IDEAS home Printed from
   My bibliography  Save this paper

The Poverty Effect of Democratization: Disaggregating Democratic Institutions


  • Christoph Doerffel

    (Friedrich Schiller University Jena)


This paper analyzes which institutional features contribute to poverty reduction when countries democratize. For this, theories and data are used that distinguish between different areas of democratic institutions – namely electoral, liberal, participatory, deliberative, and egalitarian democratic institutions. The data analysis uses semi-parametric treatment effects estimates to estimate average treatment effects of democratization on poverty reduction and estimates this separately for countries with relatively weaker and stronger institutions at the time of democratization. The estimations reveal no clear pattern of a specific, predominant area of institutions while others are remain less important. In each area of institutions, some of its features contribute to poverty reduction and some do not. Especially, the hypothesis that stronger institutions lead to poverty reduction cannot confirmed. Stronger institutions only lead to significant poverty reduction for the institutions of executive and legislative being elected, and judicial constraints on the executive. For most other significant effects, weaker institutions lead to poverty reduction. This is likely due to triggered changes in institutions by democratization that only occur when institutions are still relatively weak, rather than due to growth or inequality changes. When the effect of democratization on poverty reduction is significant, it is meaningful in size (ranging from around 12 to 25 percent during the first five years after democratization, depending on the specific mid- and low-level institution). The pattern is the clearest for deliberative, participatory, and egalitarian institutions and less clear for electoral and liberal democratic institutions. This illustrates that institutions which capture how responsive policymaking is to its constituencies are more important for poverty reduction than institutions that capture formal aspects of democracy.

Suggested Citation

  • Christoph Doerffel, 2021. "The Poverty Effect of Democratization: Disaggregating Democratic Institutions," Jena Economic Research Papers 2021-018, Friedrich-Schiller-University Jena.
  • Handle: RePEc:jrp:jrpwrp:2021-018

    Download full text from publisher

    File URL:
    Download Restriction: no

    More about this item


    Poverty; Democracy; Human Development;
    All these keywords.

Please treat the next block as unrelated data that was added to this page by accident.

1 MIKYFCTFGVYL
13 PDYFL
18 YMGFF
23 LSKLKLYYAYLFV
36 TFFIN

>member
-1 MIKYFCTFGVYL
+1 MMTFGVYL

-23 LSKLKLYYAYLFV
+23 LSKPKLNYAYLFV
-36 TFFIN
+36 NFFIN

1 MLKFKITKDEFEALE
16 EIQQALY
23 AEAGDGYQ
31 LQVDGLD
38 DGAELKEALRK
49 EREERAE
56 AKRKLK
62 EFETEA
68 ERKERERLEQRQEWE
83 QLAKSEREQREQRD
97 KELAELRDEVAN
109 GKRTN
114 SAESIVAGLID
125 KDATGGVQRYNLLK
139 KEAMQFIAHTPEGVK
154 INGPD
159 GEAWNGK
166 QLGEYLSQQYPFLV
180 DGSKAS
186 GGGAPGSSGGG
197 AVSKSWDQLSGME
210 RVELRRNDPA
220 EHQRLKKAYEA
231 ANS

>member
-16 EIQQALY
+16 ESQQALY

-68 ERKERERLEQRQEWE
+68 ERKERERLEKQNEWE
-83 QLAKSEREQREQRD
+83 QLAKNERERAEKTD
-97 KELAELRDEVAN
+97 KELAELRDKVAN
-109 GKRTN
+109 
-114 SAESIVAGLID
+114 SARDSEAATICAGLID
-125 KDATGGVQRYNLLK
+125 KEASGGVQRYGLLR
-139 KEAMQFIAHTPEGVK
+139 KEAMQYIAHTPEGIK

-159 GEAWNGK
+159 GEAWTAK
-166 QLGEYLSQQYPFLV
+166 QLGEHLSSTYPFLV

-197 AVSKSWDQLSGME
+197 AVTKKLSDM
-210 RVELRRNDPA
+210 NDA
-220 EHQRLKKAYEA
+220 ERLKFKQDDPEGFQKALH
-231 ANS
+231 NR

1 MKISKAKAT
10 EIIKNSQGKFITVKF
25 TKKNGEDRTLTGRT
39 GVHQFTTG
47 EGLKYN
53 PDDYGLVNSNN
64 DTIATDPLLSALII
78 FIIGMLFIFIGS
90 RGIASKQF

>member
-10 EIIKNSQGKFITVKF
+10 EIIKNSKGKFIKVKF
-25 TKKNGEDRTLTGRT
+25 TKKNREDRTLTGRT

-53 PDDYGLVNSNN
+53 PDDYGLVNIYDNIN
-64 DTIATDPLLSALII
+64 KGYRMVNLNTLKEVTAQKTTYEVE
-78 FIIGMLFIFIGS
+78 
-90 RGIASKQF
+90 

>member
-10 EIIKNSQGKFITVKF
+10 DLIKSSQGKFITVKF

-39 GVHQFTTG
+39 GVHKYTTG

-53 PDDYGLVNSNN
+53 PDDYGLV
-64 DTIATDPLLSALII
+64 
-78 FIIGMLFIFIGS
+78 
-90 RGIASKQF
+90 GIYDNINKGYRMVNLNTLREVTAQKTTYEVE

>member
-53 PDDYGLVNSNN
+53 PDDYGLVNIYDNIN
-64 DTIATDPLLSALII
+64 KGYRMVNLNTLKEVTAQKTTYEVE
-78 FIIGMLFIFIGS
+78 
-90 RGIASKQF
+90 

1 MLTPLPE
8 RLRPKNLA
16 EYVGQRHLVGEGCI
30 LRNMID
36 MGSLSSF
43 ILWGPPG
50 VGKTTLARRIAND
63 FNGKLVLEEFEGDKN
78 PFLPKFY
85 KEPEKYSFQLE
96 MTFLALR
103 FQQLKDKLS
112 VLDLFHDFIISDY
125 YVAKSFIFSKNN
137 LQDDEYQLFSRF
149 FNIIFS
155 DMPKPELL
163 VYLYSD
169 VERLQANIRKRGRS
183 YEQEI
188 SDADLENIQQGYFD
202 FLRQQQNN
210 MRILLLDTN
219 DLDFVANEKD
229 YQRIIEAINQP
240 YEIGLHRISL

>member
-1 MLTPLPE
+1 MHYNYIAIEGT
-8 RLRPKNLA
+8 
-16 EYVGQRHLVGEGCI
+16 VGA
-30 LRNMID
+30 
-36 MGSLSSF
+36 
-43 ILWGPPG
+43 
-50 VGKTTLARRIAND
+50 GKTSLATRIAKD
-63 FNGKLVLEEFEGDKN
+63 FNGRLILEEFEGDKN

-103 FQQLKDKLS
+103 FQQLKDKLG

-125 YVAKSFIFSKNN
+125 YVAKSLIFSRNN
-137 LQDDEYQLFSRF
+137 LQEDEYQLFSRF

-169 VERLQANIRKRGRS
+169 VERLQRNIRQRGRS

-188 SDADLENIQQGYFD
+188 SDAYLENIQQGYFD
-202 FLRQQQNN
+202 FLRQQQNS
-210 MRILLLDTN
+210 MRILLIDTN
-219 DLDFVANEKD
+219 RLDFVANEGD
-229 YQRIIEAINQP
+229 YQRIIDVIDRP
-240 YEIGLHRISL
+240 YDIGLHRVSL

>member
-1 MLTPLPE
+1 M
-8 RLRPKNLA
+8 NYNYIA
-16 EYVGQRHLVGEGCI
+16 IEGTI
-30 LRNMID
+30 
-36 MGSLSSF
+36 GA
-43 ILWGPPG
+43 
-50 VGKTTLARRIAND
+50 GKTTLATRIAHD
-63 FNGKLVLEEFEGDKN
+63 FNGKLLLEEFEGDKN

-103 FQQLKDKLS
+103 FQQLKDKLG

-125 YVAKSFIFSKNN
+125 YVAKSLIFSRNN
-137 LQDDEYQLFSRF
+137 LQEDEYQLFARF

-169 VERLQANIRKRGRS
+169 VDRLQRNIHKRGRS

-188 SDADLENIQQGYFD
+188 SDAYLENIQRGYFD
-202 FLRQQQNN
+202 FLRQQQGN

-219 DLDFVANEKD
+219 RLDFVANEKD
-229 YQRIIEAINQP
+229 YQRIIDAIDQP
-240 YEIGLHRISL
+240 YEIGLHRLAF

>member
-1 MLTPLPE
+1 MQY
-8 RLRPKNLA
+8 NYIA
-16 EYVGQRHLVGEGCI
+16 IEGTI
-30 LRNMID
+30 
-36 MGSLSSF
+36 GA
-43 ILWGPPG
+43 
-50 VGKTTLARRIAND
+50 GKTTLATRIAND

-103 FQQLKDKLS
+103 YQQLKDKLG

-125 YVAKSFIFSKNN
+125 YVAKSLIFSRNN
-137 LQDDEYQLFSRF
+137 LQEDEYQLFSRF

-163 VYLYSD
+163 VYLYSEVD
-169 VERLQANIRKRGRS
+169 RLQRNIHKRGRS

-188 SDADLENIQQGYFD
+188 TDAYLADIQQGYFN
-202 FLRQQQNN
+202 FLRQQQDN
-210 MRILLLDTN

JEL classification:

    • I32 - Health, Education, and Welfare - - Welfare, Well-Being, and Poverty - - - Measurement and Analysis of Poverty
    • O15 - Economic Development, Innovation, Technological Change, and Growth - - Economic Development - - - Economic Development: Human Resources; Human Development; Income Distribution; Migration
    • P48 - Economic Systems - - Other Economic Systems - - - Political Economy; Legal Institutions; Property Rights; Natural Resources; Energy; Environment; Regional Studies

    NEP fields

    This paper has been announced in the following NEP Reports:


    Access and download statistics


    All material on this site has been provided by the respective publishers and authors. You can help correct errors and omissions. When requesting a correction, please mention this item's handle: RePEc:jrp:jrpwrp:2021-018. See general information about how to correct material in RePEc.

    For technical questions regarding this item, or to correct its authors, title, abstract, bibliographic or download information, contact: . General contact details of provider: .

    If you have authored this item and are not yet registered with RePEc, we encourage you to do it here. This allows to link your profile to this item. It also allows you to accept potential citations to this item that we are uncertain about.

    We have no bibliographic references for this item. You can help adding them by using this form .

    If you know of missing items citing this one, you can help us creating those links by adding the relevant references in the same way as above, for each refering item. If you are a registered author of this item, you may also want to check the "citations" tab in your RePEc Author Service profile, as there may be some citations waiting for confirmation.

    For technical questions regarding this item, or to correct its authors, title, abstract, bibliographic or download information, contact: Markus Pasche (email available below). General contact details of provider: .

    Please note that corrections may take a couple of weeks to filter through the various RePEc services.

    IDEAS is a RePEc service hosted by the Research Division of the Federal Reserve Bank of St. Louis . RePEc uses bibliographic data supplied by the respective publishers.